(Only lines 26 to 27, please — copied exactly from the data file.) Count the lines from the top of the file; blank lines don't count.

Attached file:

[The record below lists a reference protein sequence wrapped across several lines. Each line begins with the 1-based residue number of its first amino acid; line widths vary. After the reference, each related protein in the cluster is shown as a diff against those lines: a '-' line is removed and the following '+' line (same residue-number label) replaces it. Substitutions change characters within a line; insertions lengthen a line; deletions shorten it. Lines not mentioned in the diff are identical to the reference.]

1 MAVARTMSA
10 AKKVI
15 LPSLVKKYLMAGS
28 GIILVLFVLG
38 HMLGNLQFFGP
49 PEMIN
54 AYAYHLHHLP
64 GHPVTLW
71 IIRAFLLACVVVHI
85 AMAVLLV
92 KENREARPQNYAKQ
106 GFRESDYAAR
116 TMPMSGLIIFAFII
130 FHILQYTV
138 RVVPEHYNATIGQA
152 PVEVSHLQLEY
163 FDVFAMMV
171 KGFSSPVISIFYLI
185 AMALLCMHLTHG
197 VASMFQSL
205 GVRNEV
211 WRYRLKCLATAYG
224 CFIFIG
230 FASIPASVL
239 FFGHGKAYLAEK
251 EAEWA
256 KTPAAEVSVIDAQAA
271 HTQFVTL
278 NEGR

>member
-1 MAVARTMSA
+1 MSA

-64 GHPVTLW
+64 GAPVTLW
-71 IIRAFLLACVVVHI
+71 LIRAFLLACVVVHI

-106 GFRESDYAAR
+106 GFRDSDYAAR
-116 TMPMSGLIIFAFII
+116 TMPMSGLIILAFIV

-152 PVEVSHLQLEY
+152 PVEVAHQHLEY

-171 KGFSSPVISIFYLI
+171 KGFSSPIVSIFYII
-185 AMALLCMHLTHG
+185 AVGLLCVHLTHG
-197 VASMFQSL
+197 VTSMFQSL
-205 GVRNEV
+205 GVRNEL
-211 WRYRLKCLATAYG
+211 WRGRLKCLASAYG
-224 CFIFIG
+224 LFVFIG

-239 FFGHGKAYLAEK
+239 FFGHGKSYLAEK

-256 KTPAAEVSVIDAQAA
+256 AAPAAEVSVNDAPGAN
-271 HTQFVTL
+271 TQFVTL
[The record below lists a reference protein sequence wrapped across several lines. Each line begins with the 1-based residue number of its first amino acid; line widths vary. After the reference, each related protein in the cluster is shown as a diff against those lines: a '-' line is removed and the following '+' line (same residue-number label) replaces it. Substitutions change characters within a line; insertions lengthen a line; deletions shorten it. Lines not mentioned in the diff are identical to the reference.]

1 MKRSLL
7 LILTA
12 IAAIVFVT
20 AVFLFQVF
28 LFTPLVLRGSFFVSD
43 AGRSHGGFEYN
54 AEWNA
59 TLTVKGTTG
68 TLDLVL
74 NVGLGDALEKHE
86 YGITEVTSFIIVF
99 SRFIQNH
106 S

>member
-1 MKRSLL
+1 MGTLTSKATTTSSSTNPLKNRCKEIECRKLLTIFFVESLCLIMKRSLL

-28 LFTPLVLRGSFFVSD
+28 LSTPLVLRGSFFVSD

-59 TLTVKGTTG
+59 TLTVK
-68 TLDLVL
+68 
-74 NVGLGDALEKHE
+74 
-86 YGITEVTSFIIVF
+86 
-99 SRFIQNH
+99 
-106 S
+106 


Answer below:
239 FFGHGKAYLAEK
251 EAEWA